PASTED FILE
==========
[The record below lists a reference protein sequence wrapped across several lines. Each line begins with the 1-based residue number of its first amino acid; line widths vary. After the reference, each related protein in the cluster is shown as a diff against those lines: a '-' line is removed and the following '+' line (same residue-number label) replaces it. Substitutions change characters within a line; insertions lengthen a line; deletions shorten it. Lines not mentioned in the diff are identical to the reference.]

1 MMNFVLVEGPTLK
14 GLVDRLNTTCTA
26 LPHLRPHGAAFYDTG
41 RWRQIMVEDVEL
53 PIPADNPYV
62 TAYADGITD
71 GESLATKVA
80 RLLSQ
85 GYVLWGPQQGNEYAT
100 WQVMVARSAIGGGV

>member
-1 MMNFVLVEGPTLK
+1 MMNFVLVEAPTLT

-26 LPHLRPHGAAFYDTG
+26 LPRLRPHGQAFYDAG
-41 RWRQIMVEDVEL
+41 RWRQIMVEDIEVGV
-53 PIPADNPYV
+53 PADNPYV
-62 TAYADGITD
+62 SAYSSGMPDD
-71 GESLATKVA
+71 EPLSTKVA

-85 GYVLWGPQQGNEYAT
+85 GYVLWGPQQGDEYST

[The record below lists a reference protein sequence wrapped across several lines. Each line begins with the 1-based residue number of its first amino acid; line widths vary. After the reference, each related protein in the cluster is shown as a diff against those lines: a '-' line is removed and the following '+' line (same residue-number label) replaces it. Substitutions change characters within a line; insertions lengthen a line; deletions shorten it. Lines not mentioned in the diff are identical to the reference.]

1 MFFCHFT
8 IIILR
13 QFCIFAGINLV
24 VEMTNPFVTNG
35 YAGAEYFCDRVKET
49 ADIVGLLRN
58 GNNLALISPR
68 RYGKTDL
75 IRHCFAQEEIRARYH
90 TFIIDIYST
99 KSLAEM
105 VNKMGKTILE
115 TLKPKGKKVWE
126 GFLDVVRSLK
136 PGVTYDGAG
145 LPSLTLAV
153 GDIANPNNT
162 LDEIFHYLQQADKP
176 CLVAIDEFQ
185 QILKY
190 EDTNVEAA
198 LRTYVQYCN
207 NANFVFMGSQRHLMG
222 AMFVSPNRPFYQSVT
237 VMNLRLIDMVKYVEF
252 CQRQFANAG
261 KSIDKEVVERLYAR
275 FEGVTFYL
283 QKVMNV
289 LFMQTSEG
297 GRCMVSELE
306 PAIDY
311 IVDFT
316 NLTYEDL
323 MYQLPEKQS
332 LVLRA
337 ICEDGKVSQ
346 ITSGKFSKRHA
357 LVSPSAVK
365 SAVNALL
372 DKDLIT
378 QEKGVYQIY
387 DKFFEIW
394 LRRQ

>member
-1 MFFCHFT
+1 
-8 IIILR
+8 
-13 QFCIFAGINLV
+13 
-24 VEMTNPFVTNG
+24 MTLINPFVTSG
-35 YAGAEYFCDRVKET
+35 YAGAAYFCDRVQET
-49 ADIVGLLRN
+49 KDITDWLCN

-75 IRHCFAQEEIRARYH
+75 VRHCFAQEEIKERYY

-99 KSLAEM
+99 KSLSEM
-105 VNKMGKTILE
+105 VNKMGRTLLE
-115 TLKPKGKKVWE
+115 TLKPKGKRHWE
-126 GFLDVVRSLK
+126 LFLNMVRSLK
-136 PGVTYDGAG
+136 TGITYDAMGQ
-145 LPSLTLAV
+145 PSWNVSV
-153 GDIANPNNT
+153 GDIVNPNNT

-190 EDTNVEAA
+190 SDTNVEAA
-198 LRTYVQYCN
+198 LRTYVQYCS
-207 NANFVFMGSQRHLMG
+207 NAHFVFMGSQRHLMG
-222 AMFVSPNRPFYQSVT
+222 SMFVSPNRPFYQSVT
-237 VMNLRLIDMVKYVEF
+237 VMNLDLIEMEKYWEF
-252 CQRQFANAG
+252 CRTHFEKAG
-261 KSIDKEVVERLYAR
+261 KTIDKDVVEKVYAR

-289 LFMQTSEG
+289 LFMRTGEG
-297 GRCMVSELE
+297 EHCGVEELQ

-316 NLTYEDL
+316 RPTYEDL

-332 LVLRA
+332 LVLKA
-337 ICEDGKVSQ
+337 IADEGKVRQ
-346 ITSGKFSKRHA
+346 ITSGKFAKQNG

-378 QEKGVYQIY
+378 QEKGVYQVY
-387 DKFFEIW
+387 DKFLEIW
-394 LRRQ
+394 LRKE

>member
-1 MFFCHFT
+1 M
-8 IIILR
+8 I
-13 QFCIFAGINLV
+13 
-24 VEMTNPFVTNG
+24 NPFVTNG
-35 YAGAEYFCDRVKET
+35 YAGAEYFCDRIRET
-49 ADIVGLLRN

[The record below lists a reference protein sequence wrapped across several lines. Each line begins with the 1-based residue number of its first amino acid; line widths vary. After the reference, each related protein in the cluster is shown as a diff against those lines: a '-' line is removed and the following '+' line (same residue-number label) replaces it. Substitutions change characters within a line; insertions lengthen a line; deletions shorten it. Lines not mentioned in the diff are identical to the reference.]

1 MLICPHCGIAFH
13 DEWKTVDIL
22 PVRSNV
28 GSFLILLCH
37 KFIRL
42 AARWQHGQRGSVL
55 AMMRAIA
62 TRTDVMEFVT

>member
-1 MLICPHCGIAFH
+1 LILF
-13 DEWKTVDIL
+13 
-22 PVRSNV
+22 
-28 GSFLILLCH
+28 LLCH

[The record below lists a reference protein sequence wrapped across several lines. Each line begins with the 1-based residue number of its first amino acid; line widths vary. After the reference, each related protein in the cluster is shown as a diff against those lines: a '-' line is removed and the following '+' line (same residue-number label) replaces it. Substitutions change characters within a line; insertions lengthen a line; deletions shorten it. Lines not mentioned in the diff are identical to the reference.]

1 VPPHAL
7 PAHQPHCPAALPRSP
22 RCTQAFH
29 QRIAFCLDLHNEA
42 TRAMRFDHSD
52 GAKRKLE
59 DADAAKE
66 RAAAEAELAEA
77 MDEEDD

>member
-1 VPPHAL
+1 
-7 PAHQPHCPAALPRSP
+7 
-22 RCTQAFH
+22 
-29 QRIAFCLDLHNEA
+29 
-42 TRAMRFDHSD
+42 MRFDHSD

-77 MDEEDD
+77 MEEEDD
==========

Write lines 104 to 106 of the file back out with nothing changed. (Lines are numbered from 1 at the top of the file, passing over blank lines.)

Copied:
+198 LRTYVQYCS
-207 NANFVFMGSQRHLMG
+207 NAHFVFMGSQRHLMG